Cell transformation earns Nobel Prize

Posted: October 15, 2012 at 6:21 am

About a week ago, the Nobel Prize winners in medicine were revealed as Sir John B. Gurdon and Shinya Yamanaka for their work in cell research.

The award was given to these two doctors for the discovery that mature cells can be reprogrammed to become pluripotent." That is, any mature cells can go back to their original state, thus reversing the process of cell aging.

Yamanaka was able to draw this conclusion due to a combination of his own research and the research of Gurdon done 40 years earlier.

In 1962, Gurdon was able to take the nucleus from a frogs intestine and place it into a frogs egg. From this, a normal frog was born. Gurdons research was inspiration to Yamanakas experiment, where he wanted to reverse the process of cell maturity without using an egg.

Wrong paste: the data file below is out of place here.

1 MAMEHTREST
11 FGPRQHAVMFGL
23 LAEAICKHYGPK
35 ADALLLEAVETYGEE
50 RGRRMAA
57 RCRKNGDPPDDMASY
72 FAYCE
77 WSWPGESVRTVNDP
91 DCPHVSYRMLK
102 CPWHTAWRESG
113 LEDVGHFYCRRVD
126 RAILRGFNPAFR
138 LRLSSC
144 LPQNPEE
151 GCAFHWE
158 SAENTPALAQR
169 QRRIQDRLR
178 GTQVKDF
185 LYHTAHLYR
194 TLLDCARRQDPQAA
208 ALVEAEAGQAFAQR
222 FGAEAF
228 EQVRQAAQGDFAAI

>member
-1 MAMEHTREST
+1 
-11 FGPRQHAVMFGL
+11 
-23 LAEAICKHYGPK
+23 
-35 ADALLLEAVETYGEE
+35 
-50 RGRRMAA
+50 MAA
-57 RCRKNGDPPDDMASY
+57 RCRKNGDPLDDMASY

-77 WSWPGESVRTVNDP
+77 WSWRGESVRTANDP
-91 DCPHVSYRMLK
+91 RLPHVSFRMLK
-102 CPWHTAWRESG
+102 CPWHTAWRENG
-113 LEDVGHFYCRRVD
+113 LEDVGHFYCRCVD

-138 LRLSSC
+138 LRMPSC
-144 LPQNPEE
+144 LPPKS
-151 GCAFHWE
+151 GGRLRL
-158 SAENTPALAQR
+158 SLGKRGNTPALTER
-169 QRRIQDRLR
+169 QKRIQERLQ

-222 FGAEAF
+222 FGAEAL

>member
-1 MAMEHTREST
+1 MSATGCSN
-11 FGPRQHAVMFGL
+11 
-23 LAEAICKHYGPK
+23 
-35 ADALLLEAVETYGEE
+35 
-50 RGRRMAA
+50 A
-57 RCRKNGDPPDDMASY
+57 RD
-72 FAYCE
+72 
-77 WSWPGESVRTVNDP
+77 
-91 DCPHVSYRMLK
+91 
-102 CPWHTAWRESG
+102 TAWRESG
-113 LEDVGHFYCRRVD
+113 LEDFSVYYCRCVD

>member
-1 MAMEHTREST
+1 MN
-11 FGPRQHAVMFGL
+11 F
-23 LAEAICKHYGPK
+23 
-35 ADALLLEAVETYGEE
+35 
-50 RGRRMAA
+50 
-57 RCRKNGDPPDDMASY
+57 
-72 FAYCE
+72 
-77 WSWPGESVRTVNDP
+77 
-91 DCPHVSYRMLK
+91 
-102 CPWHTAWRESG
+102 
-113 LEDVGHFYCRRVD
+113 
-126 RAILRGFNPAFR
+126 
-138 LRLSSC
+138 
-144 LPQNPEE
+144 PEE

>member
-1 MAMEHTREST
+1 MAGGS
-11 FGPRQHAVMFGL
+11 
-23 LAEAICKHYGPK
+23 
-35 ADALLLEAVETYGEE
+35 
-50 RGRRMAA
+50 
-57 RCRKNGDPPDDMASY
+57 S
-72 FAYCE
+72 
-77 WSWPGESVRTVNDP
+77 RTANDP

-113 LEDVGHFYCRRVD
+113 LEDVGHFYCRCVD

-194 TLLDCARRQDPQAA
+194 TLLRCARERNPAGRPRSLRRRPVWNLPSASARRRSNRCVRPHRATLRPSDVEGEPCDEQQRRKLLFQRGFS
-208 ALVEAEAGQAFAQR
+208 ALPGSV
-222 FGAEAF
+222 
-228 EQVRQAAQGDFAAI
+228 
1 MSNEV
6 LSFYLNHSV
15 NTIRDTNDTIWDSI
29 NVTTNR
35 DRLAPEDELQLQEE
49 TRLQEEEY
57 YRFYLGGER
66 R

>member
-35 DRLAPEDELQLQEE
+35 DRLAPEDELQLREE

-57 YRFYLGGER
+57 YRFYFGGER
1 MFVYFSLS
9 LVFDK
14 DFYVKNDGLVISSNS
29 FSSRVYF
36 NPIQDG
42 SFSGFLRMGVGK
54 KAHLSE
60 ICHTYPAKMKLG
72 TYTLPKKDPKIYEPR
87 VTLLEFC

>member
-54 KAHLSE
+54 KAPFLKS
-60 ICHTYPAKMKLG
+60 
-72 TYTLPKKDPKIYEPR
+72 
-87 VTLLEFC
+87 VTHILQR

He was able to figure out a gene combination, which he inserted into a mature cell, so that the cell was able to go back to its primitive state.

According to Yamanaka, whats significant about this technology is not only can we avoid the ethical controversy of using embryos, but also a transplant patient can avoid organ rejection because the treatment will be done by using the patients own cells and not somebody elses.

Past controversy of stem cell research has come from the fact that in order to examine a brand new cell, the scientist would have to kill an embryo. Yamanaka also mentions that this discovery may some day be a possible cure for Parkinsons disease.

Since, Yamanakas discovery was made in 2006, classroom textbooks have already been changed and biology teachers have been informing their students about this new method.

DePaul professor Dr. Elizabeth LeClaire talked to her biology students about the research Thursday.

I dont think [the research] will revolutionize the world of medicine, said LeClaire. This may not be the answer you want to hear, but most diseases are very common and are caused by diet and exercise.

Originally posted here:
Cell transformation earns Nobel Prize

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